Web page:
Friday, February 6, 2009
After yesterday's gloomy post about Senators who think that artists don't do "real work" and that funding for arts organization is "pork" in the stimulus package, it was reassuring to find an article in today's New York Times with some good news about arts organizations that are alive and well in New York.
The Altria Group (which used to be Philip Morris) has announced that it will donate 150 works of art to the Whitney Museum. The Altria Group has had a longstanding relationship with the Whitney but has had to stop its charitable arts financing this year. In addition to that major gift, the Whitney is able to continue its usual rate of acquisitions, through financial help from some donors and gifts of art from other donors. The Whitney typically acquires about 17 works from its biennials, and it was able to do so in 2008.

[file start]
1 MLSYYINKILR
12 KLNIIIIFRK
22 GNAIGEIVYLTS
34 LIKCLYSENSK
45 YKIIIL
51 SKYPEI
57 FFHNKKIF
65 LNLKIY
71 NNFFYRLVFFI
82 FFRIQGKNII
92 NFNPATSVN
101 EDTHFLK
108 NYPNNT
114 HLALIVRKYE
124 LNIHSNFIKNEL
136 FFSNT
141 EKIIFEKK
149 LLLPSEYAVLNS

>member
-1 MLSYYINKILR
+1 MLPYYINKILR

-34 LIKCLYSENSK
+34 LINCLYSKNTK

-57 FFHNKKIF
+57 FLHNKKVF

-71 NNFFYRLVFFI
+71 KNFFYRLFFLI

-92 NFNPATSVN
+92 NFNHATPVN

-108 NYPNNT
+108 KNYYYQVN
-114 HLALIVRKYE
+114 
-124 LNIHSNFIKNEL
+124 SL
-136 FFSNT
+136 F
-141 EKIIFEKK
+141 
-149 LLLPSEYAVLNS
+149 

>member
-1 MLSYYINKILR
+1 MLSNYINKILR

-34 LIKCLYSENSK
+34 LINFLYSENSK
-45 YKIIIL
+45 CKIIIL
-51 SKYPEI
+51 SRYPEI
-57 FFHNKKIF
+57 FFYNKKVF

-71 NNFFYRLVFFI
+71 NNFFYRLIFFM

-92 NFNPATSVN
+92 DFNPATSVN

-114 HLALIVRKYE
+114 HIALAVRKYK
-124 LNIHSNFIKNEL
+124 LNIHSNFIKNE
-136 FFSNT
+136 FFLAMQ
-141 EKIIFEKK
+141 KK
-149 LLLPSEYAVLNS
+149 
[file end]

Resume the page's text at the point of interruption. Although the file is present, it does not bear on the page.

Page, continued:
Out of the economic turmoil comes "X," a new nonprofit space in Chelsea. X will be used for traditional exhibitions, site-specific installations, lectures and other events. The first exhibition will feature "installations by artists whose work questions today's shifting economic climate."
The New Museum of Contemporary Art has announced that its first triennial will feature the works of young - and mostly unknown - artists. The Museum will release today a list of the 50 artists featured in the show, "the Generational: Younger than Jesus." The artists are international by birth and background and all are under age 33.
It's nice to end the week with some good news about art in New York, even for those of us who won't be able to see the exhibitions described in the article.